5 Heart Threats Your Doctor Never Told You About

By David Blyweiss, M.D., Advanced Natural Wellness

May 11, 2020

I eat a lot of fruits and vegetables to support my heart health.

In fact, one of my favorite kinds of green smoothies is filled to the brim with fruits and vegetables. I start with some nut milk followed by a generous bunch of spinach or kale.

Then, I’ll stick in some blueberries or my banana along with four pitted dates to get that sweet flavor. I’ll top it off with a tablespoon of chia or hemp seeds and some almond butter. Then, I’ll blend it until it’s smooth and creamy.

This delicious meal doesn’t just satisfy my craving for something sweet. It also goes a long way in providing my body with enough fruits and vegetables for the day.

I share this story because I recently read a report that estimates one in every seven cardiovascular deaths can be blamed on low fruit intake. Yikes! It went on to blame one in 12 cardiovascular deaths from not eating enough vegetables.

Yes, fruits and vegetables really do have that much of an impact on your heart health.

I believe these stats. In fact, I’d even wager they are understated.

After all, only 12% of U.S. adults eat the recommended one and a half to two cups of fruit each day. Even fewer – only 9% – meet the vegetable guidelines of two to three cups a day.

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So, stop right now and take a good hard look at your diet. Are you eating a wide variety of organic fruits of vegetables – and a lot of them – every single day?

And I’m not talking about an apple beside an iceberg salad heaped with dressing… Instead, consider the wide array of fruits and vegetables in all the colors of the rainbow.

Check out the berries, melons, citrus fruits, plums, pears and avocadoes. Think of those leafy greens (spinach, kale, cabbage, etc.), carrots, cucumbers, broccoli, asparagus, squash, cauliflower, peppers, celery, mushrooms or squash. Keep them organic and keep them crunchy, so as not to cook out the nutrients you need.

Regular and abundant amounts of these foods will do your body a world of good. It’s the number one way you can help your heart health.

Now that we’ve gotten that out of the way, let’s talk about four lesser-known ways you can help keep your heart healthy.

4 Heart Threats Your Doctor Never Told You About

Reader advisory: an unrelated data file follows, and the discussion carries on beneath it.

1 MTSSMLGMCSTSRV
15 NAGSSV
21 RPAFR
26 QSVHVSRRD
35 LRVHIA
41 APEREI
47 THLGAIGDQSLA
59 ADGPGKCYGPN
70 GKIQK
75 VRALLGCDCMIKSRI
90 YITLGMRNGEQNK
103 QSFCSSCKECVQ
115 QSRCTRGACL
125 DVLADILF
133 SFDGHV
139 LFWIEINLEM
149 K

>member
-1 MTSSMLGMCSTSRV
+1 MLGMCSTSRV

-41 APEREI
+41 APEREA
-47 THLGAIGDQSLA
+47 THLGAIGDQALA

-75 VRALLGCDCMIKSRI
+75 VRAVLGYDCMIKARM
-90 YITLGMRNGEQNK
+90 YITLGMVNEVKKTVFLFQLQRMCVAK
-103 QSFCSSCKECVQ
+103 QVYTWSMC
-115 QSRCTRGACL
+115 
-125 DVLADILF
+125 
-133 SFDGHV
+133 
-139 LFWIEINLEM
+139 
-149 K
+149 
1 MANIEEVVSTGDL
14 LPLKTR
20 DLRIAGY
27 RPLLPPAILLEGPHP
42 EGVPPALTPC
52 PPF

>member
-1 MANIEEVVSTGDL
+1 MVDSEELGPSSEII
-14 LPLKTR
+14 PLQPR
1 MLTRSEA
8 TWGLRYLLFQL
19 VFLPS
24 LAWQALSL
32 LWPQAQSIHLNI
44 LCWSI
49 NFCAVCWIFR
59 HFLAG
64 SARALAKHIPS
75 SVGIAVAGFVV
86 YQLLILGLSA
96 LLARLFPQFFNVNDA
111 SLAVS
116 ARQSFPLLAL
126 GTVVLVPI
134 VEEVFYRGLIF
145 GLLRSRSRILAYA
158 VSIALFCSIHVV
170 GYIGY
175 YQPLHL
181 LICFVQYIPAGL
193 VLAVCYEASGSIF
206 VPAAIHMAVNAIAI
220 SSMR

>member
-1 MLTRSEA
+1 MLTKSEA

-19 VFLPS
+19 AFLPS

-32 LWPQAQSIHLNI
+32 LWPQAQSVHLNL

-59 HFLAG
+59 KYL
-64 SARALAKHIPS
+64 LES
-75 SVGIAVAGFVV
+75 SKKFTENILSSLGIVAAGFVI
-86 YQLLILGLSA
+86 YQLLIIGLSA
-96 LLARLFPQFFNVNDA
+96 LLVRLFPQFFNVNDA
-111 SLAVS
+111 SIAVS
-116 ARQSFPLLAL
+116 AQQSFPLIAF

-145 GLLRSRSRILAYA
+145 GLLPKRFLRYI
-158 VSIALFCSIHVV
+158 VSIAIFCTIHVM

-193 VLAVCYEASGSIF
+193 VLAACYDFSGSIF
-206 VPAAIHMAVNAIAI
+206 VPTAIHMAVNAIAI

Keep your emotions under control. I have several patients who are going through hard times in the emotional sense. They are depressed, dissatisfied or dealing with feelings of anger and aggression. And it’s no coincidence they are also dealing with heart problems.

When these types of emotions drive you, it puts your entire body into overdrive. Your blood pressure rises, stress takes a toll, your immune response gets compromised and inflammation sets in.

Two of the most harmful inflammatory markers associated with negative emotions are inflammatory C-reactive protein (CRP) and (IL-6). Both of these compounds are linked to a higher risk of heart attack and stroke. And they increase dramatically when you are stressed out.

Just as importantly, your risk of a heart attack rises by about five times in the two hours after an angry outburst. And your chance of a stroke is more than three-fold during that same time period. The more often you have these outbursts, the higher the risk.

So when you start feeling overwhelmed or have hostile thoughts, work on pushing them away. Try deep breathing exercises and meditation techniques to re-gain mental clarity.

I also suggest trying a local yoga class. This practice encourages a strong mind-body connection. It can be very effective in developing a peaceful state of mind.

And by the way… there is nothing wrong with visiting a certified mental health professional if you are having a hard time overcoming these feelings on your own. They can help.

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Stop avoiding the sun. While you’ve always been taught to shield yourself from the sun, avoiding it completely can deplete your stores of vitamin D. This is very bad news for your heart health.